From the time I started writing Harry Potter fanfiction, I knew I wanted to be a writer. This desire was further abetted by the fiction writing classes my mother taught in South Africa. Sitting on the stairs, just out of sight of where she was teaching in our house, I’d listen to her helping others with their stories. When class ended and her students went home, I’d hurry to help her pack away and immediately begin picking her brains, asking her to help me plot my own story. My mother has always been fantastically creative and a great critic and as a child, I enjoyed running my ideas by her, excited to bring them to life with her help. It’s probably thanks to her enthusiasm and encouragement that I pursued writing as a career.
Soon after I began work on my own fantasy novel, my parents, sisters and I immigrated to the United States. Despite our British cultural heritage, America was still a huge culture shock. Moving to a place we had always thought of as hugely advanced, actually felt like stepping back in time to an era I only recognized from movies like What’s Eating Gilbert Grape.
We spent our first year on Bainbridge Island—a small island in the Puget Sound. It was beautiful and full of that old school charm I’ve since come to know as suburban America—pretty colored houses made of wood (not brick and concrete), white picket fences, gardens filled with rhododendrons, rocky beaches, snow-capped mountain views and little boutique stores and coffee shops that I could actually walk to on my own.
Growing up in South Africa, our world looked and felt a lot different. We lived behind walls, had security cameras at our gates, floodlights for safety at night, and of course, would never dream of walking down the street on our own—at least not when I was growing up.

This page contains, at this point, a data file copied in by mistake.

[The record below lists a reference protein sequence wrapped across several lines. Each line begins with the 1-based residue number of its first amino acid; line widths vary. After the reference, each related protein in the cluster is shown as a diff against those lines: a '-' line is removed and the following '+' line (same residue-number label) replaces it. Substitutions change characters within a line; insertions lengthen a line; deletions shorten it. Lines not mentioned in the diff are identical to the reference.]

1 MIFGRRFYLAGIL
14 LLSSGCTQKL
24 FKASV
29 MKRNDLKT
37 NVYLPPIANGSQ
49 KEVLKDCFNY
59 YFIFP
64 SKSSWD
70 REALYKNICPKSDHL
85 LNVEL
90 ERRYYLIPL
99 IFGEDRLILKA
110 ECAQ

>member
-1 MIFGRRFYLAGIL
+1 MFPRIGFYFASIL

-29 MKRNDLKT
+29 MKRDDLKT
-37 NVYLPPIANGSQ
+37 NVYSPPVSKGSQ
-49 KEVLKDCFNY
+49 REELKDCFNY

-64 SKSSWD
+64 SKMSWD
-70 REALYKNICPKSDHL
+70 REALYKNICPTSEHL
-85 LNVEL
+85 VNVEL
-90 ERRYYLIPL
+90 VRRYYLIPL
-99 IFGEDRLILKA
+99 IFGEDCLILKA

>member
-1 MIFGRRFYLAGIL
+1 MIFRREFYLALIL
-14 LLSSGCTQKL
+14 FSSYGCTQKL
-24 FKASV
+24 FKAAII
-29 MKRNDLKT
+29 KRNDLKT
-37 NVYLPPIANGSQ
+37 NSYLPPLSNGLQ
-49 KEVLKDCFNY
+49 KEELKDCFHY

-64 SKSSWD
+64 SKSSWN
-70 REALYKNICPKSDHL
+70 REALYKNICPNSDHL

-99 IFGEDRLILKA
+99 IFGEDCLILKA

So, even though I had a good grounding in what America was supposed to be like thanks to Hollywood, the country was still a culture shock.
Of all the places I’ve lived here, Bainbridge is probably still my favorite. Not only did it have the bibliophiles requisite independent bookstores, but it had huge public libraries, and the best atmosphere for writing angst-filled stories—cedars, the smell of wet pine needles, gloom, a historic town, and awe-inspiring scenery. I also made a great writing friend when I was there—a girl called Rebecca, who had just moved from mainland Washington.
Since Bainbridge I’ve lived in almost too many places to count: the Santa Ynez Valley in Southern California; Davis—my University town outside Sacramento; the Monterey Valley, the U.K., and now, Oregon.
Though I haven’t yet published a book, writing has always been a core part of my life. I have a BA in English from U.C. Davis, an MA in Creative Writing from Bath Spa University College (U.K.) and have since worked as a copywriter, a blogger, a freelance writer, a marketer and now, as the Managing Editor for a Eugene-based software company.
To this day, my desire to be a full-time fiction writer still burns strong and I hope that through writing this blog, I will not only inspire you to get started on your own book, but do the same for myself.
If you have managed to read all the way down to the bottom of this page, I’d love you to take a turn to introduce yourself and tell me what you’d like to read about.
Otherwise, enjoy perusing the site and good luck with your own writerly adventures!